Magickal uses include protection, prosperity, fertility, and exorcising evil.
Carry to attract love.
Wear to preserve health.
Also Called: Mandragora, Satan’s Apple, Manroot, Circeium, Gallows, Herb of Circe, Mandragor, Raccoon Berry, Ladykins, Womandrake, Sorceror’s Root, Wild Lemon
It is also used to treat travel sickness.
The fresh or dried root contains highly poisonous alkaloids and is cathartic, strongly emetic, hallucinogenic and narcotic.
In sufficient quantities it induces a state of oblivion and was used as an anaesthetic for operations in early surgery.
It was much used in the past for its anodyne and soporific properties.
In the past, juice from the finely grated root was applied externally to relieve rheumatic pains, ulcers and scrofulous tumours.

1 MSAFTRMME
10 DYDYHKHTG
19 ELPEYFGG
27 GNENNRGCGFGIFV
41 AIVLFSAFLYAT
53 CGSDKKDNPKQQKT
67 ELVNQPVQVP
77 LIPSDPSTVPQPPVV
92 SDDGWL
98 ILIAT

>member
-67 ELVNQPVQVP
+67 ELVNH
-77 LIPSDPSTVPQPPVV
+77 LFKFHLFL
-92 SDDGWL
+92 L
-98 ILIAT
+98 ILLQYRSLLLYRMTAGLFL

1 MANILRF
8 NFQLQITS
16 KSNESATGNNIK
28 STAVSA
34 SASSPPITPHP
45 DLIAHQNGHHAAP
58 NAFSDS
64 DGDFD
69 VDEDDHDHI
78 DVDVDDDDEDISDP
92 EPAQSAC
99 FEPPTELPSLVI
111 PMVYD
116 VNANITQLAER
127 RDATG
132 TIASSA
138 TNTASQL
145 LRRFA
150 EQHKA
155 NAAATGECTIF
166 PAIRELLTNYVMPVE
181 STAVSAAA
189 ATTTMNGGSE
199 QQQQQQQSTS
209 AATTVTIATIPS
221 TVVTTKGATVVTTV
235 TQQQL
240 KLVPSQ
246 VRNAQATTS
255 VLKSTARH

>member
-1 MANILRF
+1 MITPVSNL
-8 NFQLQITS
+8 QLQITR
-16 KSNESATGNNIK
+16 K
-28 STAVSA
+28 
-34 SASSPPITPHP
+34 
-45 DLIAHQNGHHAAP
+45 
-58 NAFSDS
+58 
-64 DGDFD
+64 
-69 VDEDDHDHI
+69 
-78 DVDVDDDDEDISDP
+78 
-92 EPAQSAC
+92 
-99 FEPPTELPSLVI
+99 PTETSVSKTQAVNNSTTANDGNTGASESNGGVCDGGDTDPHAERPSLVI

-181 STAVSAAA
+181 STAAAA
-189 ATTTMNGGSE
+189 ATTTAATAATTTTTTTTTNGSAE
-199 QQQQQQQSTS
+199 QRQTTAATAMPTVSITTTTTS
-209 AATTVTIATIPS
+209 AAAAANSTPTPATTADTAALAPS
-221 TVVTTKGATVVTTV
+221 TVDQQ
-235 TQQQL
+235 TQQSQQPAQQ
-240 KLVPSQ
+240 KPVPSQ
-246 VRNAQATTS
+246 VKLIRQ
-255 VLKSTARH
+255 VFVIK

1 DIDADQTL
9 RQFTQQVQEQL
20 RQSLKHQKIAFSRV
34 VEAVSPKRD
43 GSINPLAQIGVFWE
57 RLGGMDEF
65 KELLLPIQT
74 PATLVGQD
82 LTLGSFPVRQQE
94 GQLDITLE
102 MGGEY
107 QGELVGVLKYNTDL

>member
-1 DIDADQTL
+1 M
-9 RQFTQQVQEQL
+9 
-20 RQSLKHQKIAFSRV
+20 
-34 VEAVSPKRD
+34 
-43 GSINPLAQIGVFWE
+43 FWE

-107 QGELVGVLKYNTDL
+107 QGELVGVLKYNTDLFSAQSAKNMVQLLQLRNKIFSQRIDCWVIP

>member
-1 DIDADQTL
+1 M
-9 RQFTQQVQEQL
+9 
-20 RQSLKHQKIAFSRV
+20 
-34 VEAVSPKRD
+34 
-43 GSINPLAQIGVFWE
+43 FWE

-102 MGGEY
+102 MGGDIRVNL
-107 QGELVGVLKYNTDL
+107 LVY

It was also used internally to treat melancholy, convulsions and mania.
When taken internally in large doses, however, it is said to excite delirium and madness.
The root should be used with caution, and only under the supervision of a qualified practitioner. See the notes above on toxicity.
The leaves are harmless and cooling.
They have been used for ointments and other external applications to ulcers etc.